Boxley works in his Lynnwood Studio

On a rainy morning in Lynnwood, Washington, David Boxley ’74 heads to his backyard workshop to work on his current project.

Boxley carves a detail on a door he is creating.
Boxley carves a detail on a door he is creating.

It is a pair of large cedar doors, on which he is carving an intricately designed eagle and raven that will be painted in vibrant red and black.

Boxley, an internationally renowned Native American carver, is one of the most active totem pole carvers alive. He has created 78 totem poles, along with hundreds of ceremonial masks, bentwood boxes, paintings, and other items. His past commissions include totem poles for Walt Disney World in Florida and the Smithsonian National Museum of the American Indian in Washington, D.C. Boxley’s creations also reside in the collections of the emperor of Japan and the king of Sweden.

Boxley’s greatest honor, though, is the title bestowed on him by his people, the Tsimshian tribe of Alaska and British Columbia: “culture-bearer” — one who revives, preserves, and carries on their culture.

“David Boxley has been instrumental in revitalizing the cultural traditions of carving, song, and dance in his Tsimshian community,” says Kevin Gover, director of the National Museum of the American Indian. He says the museum is “honored” to have Boxley’s totem pole, “The Eagle and the Chief,” on permanent view.

Raised by his grandparents in Metlakatla, Alaska, Boxley grew up proud of his heritage, though Tsimshian culture had faded almost to extinction. In the 19th century, diseases from Europe decimated many Northwest indigenous communities, and most Tsimshian practices were lost when members of the tribe were forced to assimilate to European culture.

“Our culture was nearly gone, but my grandparents were still proud of who they were,” he says.

Adzes rest in their holder.
Adzes rest in their holder.

After earning a teaching degree at Seattle Pacific, Boxley taught high school for 13 years, beginning in Seattle. There, using pieces of cedar from a lumberyard, small blades from the local art store, and pictures of totem poles for reference, he began exploring traditional carving. He returned to Metlakatla for a time, but with no one there to train him, Boxley left teaching and moved his young family back to Seattle to study old pieces in museums and galleries.

“It’s best to learn from master carvers, but at that time, all I had was what they left behind,” he says. Spending hours each day in museums or carving in his garage, he gradually mastered his craft.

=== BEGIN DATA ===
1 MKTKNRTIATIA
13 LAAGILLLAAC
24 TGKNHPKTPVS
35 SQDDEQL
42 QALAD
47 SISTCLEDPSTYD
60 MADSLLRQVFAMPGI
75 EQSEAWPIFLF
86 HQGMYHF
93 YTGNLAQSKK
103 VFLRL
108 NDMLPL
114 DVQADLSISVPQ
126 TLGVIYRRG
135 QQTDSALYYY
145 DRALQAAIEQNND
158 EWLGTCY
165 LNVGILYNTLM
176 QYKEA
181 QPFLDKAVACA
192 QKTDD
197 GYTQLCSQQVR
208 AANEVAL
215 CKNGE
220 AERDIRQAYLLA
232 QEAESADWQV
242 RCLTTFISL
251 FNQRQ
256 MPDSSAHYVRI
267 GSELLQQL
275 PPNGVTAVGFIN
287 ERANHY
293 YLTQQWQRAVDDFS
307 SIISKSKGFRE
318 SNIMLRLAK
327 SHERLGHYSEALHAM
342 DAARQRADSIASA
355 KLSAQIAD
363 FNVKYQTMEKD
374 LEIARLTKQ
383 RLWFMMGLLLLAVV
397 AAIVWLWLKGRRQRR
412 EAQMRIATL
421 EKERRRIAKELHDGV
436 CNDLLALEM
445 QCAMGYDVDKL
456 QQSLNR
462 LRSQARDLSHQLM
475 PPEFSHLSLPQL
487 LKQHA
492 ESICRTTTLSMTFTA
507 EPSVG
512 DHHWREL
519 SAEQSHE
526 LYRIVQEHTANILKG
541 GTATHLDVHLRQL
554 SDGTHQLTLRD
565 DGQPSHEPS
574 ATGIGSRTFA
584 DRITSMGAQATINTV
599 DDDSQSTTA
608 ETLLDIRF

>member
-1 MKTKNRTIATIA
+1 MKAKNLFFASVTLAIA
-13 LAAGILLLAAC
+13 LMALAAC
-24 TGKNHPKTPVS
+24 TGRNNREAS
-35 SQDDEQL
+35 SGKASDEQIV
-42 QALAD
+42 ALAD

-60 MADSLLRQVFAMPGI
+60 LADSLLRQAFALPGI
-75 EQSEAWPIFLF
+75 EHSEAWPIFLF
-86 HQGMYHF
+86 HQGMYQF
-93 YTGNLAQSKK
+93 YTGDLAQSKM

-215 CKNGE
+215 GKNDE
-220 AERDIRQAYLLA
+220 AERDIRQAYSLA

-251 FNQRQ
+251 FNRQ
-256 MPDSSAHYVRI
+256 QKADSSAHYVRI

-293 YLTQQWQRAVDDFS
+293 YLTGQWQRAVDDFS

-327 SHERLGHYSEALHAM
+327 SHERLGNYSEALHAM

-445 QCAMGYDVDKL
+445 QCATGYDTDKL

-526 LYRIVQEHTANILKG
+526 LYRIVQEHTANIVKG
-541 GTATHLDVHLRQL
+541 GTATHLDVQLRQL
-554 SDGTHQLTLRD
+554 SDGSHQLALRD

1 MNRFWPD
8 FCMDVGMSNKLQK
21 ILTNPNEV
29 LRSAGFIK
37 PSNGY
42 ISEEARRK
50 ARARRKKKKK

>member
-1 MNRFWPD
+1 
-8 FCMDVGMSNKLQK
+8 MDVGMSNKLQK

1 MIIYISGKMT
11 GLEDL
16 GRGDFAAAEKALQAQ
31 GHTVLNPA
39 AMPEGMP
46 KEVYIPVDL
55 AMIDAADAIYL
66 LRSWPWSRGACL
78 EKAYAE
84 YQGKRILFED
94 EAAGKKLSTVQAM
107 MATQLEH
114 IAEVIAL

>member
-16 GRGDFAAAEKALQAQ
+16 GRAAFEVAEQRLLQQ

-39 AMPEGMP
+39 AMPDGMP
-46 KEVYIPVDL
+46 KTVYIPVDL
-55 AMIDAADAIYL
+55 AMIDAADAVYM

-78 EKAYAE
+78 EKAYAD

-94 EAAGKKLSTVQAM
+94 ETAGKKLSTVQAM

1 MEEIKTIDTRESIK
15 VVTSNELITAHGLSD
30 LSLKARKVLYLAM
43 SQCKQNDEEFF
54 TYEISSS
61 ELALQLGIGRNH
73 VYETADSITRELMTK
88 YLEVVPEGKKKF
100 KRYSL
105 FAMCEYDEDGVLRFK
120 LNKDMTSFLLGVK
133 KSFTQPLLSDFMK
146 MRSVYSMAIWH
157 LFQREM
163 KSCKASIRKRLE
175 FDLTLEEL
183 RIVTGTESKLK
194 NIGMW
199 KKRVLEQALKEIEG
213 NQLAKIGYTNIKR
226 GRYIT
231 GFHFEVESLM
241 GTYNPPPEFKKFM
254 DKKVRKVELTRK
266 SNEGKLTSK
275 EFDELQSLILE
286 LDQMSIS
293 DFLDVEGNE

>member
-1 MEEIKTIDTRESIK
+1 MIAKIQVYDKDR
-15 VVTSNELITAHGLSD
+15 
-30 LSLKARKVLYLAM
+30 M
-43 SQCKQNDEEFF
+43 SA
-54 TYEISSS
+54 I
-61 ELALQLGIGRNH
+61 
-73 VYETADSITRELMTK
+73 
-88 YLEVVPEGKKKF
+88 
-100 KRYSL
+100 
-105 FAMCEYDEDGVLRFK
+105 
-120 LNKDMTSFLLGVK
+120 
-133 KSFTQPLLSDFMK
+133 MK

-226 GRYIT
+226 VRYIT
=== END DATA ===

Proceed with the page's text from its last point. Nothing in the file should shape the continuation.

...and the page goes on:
Totem pole
Models of Boxley’s early totem poles sit on a shelf in his studio.

Carving a totem pole takes months. Boxley begins every pole with the same tool: an adze handmade by his grandfather, formed from the crook of an alder and part of a Volkswagen leaf spring. His medium? Old growth red cedars, towering giants with a glowing hue and resilient, fine-grained wood prime for weathering generations. “Totem poles tell stories,” he says. “They represent you, your family, or your people. You want them to last.”

Boxley’s attention to Tsimshian culture reaches beyond carving. He used a 1913 silent film and wax audio reel as source material to write songs in the traditional Tsimshian style, resurrect old dances, and construct dance regalia. In 1982, he hosted a traditional, long-forgotten ceremony called a potlatch in Metlakatla. Since then, he’s led potlatches across the Pacific Northwest.

Boxley’s solo carving days are now mostly behind him as his sons, stepson, and nephew learn the trade. His son David Robert teaches the Tsimshian language in Metlakatla and leads a traditional dance group that tours internationally.

Walk past Boxley’s workshop on a Friday afternoon, and you might also hear pounding drums, played by his 1-year-old grandson, leading a new generation of Tsimshian culture-bearers.

Watch this video of David Boxley creating a totem pole for the National Museum of the American Indian in Washington, D.C.

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